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In the pages of The Lord of the Rings it becomes clear that the Valar themselves have no idea where the Hobbits came from. Which means that they somehow appeared in Middle Earth despite not being part of the Song of Illuvatar, because if they had been foretold in the song then the gods would have known about them because they helped sing the song.


This makes perfect sense if Hobbits are supposed to be an offshoot of humans -- as the song foretold the awakening of Men in Hildorien the Hobbits would have been technically foretold as well, even if they weren't yet separate enough to be specified. So their close relation to humans concealed their existence from all the gods, even from Olórin, until the time was right.


More importantly their existence was unknown to Morgoth. If they existed in the First Age, he could not target them as he targeted elves. Most importantly their existence was unknown to Sauron, who, like Olórin and every other Maiar, was there to hear the song of Illuvatar, and knew of the coming of Elves and Men. If they were a humble people, set in a land far from the big comings and goings and doings of the world, a land Sauron was sure his captain had depopulated and despoiled, such that he would not bother to look in that direction nor hear of any challenge from it, why then, he would not notice them at all!


Now one could argue that this was not a deliberate effort on Illuvatar's part to conceal their existence. It is entirely possible that they arose entirely by accident. And yet -- unknown to Illuvatar? The One who sang every bit of existence into being? When every single creature in all of Middle Earth was supposedly planned ahead of time? Could they possibly have arisen by accident in a world made of careful planning?

Perhaps. It happens. Perhaps even for Illuvatar's plans. It would explain why they act so differently from all the other peoples -- they were never granted any great Fate so they never had to act like it. No fighting for more territory, no seeking adventure, no dynastic struggles, no challenge to the mighty nor scourge upon the weak, none of that nonsense, thank you very much. Just a cup of tea and a few biscuits. All these big people rushing down the road like they have something important to do, what on earth could possess them?


Or it could simply be that, if the Shire was founded well after Angmar fell and well before Sauron returned, and always guarded in secret by the Dunedain rangers, the Hobbits were able to settle themselves without having to resort to great violence, and never needed to produce heroes or get into the kind of trouble that heroes bring, unlike all the big people, and mark my words, some of those people got into quite a bit of trouble indeed.


Either way, if it were true that the Hobbits had arisen somewhere or other in some far-off place in a long-ago time like the Big People did -- well they did, in a way, somewhere between here and there, but honestly, who cares about such things? Elves and Men and Dwarves, but that's their business. Wherever the Hobbits did originate, they clearly didn't care about it enough to remember, so they couldn't tell you even if they wanted to. Might as well have another biscuit and worry about more important things, like mowing the hay in time this year. If any of them start worrying about Big People things, they might run off and get into all sorts of trouble, and miss dinner. And maybe even miss many dinners. Maybe even grow a foot taller like one of the Tooks did. And then you'd be bumping your head on chandeliers. No thank you! Might as well stay home.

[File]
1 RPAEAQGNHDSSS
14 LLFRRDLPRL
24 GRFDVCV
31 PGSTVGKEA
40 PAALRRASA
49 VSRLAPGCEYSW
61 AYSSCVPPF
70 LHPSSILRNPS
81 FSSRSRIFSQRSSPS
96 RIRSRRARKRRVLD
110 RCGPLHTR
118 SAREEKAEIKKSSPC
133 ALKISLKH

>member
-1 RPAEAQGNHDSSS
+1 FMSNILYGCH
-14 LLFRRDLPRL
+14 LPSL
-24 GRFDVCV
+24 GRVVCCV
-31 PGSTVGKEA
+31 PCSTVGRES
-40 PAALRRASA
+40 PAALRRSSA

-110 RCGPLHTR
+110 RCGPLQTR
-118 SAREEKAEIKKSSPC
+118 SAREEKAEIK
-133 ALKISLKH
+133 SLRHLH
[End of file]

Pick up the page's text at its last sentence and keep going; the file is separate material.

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As for the more prosaic reason Hobbits don't figure in the tales of the origins of the Big People: They weren't part of the setting when it was first developed or even when it was well-developed. Tolkien came up with them separately from his Middle-Earth tales, and had no intention of putting them in Middle Earth until someone suggested it. So the two settings were developed with completey different tones in mind. The Hobbit is a children’s tale, with a children's tale outlook, scope and tone, and the Hobbits therein are largely satirical -- a gentle satire of middle-class British people as the author knew them. Middle Earth is a grandiose setting whose narrative arc is heroic, tragic and nostalgic, a sweeing story of the decay of all good things and the diminishment of the great peoples from what they were in elder days -- 

So when Tolkien plants The Shire in Middle Earth, he’s got two different genres in one story, and each barely understands the other, to the point that the grandiose people completely overlook the modest ones like someone opening a door and having to look down to realize there’s a short person in front of them. The result is that two Hobbits are able to sneak right into Sauron’s back garden.

The Hobbits were not written for the narrative that the Silmarillion presented. They are an outside-context problem for everyone whose fate was intertwined with the doom of the Elves. The story of Elves and Men is supposed to be the most important thing about Middle Earth and then here come these weird little chaps who don’t ask for much at all and they wind up saving everyone because nobody noticed them before because they were too busy being Important.

One might say that they’re the creator’s little joke on all the people in The Lord of the Rings who only care about big things.

Including, and especially, the title character.

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